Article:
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Topic: Question On LED Matrix (Read 286 times) previous topic - next topic

HoboGreed

I am failing to understand how all LEDs are individually addressable for all combinations. For example. if you just wanted to turn on just two LEDs in opposite corners I don't see how as it would also turn on the other two LEDs in opposite corners. (see attached file).

larryd

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larryd

#2
Nov 16, 2018, 06:02 pm Last Edit: Nov 16, 2018, 06:38 pm by larryd
If you make 9  HIGH and 13 LOW this turns on the corner LED.

If you make 5  HIGH and 16 LOW this turns on the other corner LED.

One at a time.




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HoboGreed

So you need to pulse them back and forth individually to make them both appear on at the same time. Wouldn't this make those LEDs appear dimmer ? Thinking treating all combinations should be addressed this way. Saves a lot of power.

larryd

#4
Nov 16, 2018, 07:01 pm Last Edit: Nov 16, 2018, 07:04 pm by larryd
A component like MAX72xx can be used to drive your matrix.
Notice Rset is used to set the LED brightness.

See:
https://playground.arduino.cc/Main/MAX72XXHardware   











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PaulRB

#5
Nov 16, 2018, 07:49 pm Last Edit: Nov 16, 2018, 07:57 pm by PaulRB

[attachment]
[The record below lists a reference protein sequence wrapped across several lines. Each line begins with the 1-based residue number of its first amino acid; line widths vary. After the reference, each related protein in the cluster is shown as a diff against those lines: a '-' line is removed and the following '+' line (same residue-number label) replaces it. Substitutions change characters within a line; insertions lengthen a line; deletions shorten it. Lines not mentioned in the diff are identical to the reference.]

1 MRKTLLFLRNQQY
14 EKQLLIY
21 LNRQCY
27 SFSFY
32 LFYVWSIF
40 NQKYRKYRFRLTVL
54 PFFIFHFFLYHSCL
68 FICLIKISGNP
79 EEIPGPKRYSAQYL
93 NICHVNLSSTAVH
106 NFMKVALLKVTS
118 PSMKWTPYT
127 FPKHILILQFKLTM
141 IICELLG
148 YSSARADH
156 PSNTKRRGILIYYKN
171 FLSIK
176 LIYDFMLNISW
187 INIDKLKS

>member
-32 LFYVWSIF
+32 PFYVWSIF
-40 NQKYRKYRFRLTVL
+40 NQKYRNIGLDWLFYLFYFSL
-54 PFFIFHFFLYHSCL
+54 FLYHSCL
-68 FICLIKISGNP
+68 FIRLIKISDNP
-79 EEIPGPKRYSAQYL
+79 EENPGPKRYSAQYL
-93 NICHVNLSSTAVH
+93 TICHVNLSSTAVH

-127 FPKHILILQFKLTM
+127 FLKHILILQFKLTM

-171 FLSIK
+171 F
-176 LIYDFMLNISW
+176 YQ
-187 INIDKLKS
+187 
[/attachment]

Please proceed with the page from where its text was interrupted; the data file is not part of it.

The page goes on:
So you need to pulse them back and forth individually to make them both appear on at the same time. Wouldn't this make those LEDs appear dimmer ? Thinking treating all combinations should be addressed this way. Saves a lot of power.
Yes, it makes the LEDs dimmer. And this does save power. But the loss of brightness may not be as bad as you might imagine. In an 8x8 matrix, you can light up to 8 LEDs at the same instant, either in the same row of in the same column. Then you cycle through the 8 columns/rows, so each led it lit for 12.5% of the time, which sounds bad. But, for two reasons it is better than you think.

First, when good quality leds are used, they are often rated for a higher pulsed current than their continuous current rating. So because the LEDs are only on for 12.5% of the time, they can be pulsed at perhaps 40mA, which would damage them if it were a continuous current, because the max continuous current is often 20mA.

Secondly, 12.5% brightness looks much brighter than you would think. The human eye becomes much more sensitive at lower levels, so it might look more like 25% as bright.

So combining the two techniques, the LEDs may only look half as bright as if they really were all on at the same time. Modern LEDs are very bright and efficient at turning power/current into light. So the brightness level you get will be good enough except perhaps for use outdoors in bright sunshine. And in bright sunshine, even LEDs at full brightness are often not bright enough!

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